Impunity in the Billionaire Class and the National Security State
What a scam! Noam Scheiber and Patricia Cohen described it this way in a front-page New York Times report on how a small group of incredibly wealthy Americans funded their way into another tax universe: “Operating largely out of public view -- in tax court, through arcane legislative provisions and in private negotiations with the Internal Revenue Service -- the wealthy have used their influence to steadily whittle away at the government’s ability to tax them. The effect has been to create a kind of private tax system, catering to only several thousand Americans.”
Yes, you read that correctly: tiny numbers of Americans live on a different tax planet from the rest of us. They’ve paid for the privilege, of course, and increasingly for the political class that oversees how our country runs. They've insulated themselves in a largely tax-free zone that ensures their “equality” before the law (such as it is) and your deepening inequality before the same -- and before them. Their actions have garnered them the ultimate in impunity. In this election season in a country of more than 300 million people, for instance, a mere 158 families (and the companies they control) are putting their (largely tax-free) dollars where our mouths once were. By October, they had provided almost half the money thus far raised by presidential candidates in a move meant to ensure that American democracy becomes their system, their creature. (“Not since before Watergate have so few people and businesses provided so much early money in a campaign, most of it through channels legalized by the Supreme Court’s Citizens United decision five years ago.”)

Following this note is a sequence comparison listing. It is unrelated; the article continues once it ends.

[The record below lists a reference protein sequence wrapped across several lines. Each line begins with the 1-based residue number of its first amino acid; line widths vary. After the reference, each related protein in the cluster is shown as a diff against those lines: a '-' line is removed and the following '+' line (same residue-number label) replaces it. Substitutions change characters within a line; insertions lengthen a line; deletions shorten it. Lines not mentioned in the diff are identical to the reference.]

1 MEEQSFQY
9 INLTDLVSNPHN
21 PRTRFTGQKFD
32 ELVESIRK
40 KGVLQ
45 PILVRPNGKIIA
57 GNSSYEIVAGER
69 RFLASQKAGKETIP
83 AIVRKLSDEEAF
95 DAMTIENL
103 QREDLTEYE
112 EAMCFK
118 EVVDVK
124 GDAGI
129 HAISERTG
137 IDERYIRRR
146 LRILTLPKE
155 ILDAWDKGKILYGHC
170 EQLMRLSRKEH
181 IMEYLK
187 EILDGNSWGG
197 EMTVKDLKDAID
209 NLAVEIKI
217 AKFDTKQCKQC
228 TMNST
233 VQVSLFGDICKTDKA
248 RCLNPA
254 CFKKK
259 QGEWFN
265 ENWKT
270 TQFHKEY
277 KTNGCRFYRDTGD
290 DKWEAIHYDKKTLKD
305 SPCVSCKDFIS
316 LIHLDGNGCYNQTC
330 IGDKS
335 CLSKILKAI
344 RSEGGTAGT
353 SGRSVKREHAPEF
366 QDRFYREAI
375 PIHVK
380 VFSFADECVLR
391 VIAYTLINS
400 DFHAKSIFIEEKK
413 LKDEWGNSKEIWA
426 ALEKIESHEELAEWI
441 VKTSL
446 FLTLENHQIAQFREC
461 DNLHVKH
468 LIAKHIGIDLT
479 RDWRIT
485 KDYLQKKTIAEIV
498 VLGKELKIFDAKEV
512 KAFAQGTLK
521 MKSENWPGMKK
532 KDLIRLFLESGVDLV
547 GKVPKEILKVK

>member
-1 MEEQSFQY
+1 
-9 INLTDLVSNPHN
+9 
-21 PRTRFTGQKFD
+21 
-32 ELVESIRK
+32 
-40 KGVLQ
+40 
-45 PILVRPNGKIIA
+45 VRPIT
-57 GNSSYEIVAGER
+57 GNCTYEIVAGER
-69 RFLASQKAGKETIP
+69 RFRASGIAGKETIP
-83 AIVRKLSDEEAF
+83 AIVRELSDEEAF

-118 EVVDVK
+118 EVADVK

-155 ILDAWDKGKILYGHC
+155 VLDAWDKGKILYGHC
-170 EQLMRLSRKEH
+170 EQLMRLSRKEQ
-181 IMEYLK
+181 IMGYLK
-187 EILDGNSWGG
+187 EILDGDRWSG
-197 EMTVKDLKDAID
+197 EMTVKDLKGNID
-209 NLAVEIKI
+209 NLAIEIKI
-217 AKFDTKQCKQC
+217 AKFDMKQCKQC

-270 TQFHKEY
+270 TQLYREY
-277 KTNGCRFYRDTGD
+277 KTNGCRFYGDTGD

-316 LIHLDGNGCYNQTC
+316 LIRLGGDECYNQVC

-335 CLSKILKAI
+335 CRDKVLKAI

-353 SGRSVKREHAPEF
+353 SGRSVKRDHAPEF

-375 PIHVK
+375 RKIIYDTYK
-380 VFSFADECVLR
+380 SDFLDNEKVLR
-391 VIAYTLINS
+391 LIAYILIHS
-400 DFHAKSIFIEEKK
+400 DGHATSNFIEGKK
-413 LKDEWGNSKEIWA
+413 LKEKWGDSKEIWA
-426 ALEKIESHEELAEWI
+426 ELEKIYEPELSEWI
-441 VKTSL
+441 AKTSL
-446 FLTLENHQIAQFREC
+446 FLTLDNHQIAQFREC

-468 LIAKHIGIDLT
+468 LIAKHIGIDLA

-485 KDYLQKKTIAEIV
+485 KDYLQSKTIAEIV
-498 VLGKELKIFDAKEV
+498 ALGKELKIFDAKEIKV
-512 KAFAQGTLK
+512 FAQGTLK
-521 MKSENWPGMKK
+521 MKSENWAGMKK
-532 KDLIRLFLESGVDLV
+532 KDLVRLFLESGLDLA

My dictionary defines “impunity” simply enough as “exemption from punishment, penalty, or harm.” That’s a striking trait for those who lord it over us. In the most incarcerated nation on Earth, with close to 25% of the globe’s prison population, there are seemingly no bars strong enough to hold our economic elites or, for that matter, their national security brethren.
The U.S. national security state, like the billionaire class, has grown ever richer and become ever more entrenched in these years, while similarly extracting itself from what was once the American political and legal system. Its officials now exist in a world of secrecy in which, in the name of our “safety,” ever fewer of their acts are open to our scrutiny. They inhabit what can only be thought of as a crime-free zone. No act they commit, no matter how extralegal or illegal, will evidently ever land them in a court of law. They have, in essence, total impunity. It doesn’t matter whether you’re talking about the CIA’s massive, extralegal operation to kidnap “terror suspects” (often enough, as it turned out, innocent civilians) and deliver them to the torture chambers of brutal allies or to a system of “black sites” off the coast of normal justice. Lying to Congress, hacking congressional computers, and assassinating American citizens have all been green-lighted. No one was ever punished. When necessary, in the secret corridors of power, officials of the national security state simply mobilize lawyers to reinterpret the law of the land to their taste.
When it comes to impunity, their record has been the equal of anything the billionaire class has done. And none of it was more impressive, in its own way, than the use of obviously illegal methods of torture, euphemistically termed “enhanced interrogation techniques,” against helpless prisoners in a secret global prison system, as TomDispatch regular Rebecca Gordon reminds us today. You want war crimes? Post-9/11, Washington could have sported the logo: War Crimes "R" Us. If you want to understand what this sort of impunity means in terms of the politics of 2016, then read Gordon’s latest piece, “America Revisits the Dark Side.”